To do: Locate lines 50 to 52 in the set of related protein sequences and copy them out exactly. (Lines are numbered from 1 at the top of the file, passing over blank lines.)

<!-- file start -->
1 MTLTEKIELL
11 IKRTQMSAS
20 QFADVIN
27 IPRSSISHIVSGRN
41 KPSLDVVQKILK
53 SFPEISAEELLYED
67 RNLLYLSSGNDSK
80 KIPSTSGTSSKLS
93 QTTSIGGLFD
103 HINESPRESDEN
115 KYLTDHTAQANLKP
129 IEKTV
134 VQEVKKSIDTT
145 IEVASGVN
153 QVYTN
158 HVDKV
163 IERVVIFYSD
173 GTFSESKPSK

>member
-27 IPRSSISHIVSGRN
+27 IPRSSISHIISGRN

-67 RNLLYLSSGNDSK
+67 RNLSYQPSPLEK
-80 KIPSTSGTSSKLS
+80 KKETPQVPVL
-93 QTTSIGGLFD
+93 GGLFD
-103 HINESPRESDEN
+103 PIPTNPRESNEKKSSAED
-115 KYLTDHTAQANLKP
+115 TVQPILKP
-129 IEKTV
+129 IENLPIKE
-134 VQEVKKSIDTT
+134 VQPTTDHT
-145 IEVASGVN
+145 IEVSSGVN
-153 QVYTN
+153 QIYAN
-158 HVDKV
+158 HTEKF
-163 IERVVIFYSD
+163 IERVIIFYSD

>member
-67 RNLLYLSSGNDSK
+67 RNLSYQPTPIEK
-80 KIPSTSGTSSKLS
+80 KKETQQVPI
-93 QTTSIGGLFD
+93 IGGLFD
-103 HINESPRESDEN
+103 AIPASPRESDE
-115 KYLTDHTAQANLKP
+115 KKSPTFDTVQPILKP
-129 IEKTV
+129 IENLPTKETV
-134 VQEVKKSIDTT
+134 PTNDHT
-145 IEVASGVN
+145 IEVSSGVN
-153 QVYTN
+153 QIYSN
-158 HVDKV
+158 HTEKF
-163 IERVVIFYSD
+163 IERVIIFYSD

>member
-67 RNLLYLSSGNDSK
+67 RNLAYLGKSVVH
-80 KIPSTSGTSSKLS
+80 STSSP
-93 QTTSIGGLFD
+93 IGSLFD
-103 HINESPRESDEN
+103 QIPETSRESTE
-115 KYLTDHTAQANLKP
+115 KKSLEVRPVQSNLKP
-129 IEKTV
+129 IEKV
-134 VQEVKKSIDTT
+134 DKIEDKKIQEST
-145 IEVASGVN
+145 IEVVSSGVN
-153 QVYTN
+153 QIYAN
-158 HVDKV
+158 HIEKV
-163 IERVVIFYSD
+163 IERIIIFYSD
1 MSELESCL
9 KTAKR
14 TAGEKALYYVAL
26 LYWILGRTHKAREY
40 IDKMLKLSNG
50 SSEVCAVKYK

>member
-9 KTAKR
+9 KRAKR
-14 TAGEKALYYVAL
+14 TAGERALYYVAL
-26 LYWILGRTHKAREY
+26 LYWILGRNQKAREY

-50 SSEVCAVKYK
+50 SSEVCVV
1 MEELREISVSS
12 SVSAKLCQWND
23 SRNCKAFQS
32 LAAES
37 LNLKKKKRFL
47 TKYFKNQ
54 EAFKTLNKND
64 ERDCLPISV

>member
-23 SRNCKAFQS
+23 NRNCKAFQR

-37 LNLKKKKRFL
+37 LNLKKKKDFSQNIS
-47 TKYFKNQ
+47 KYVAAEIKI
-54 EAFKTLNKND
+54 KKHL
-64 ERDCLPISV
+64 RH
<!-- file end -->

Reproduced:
+93 IGGLFD
-103 HINESPRESDEN
+103 AIPASPRESDE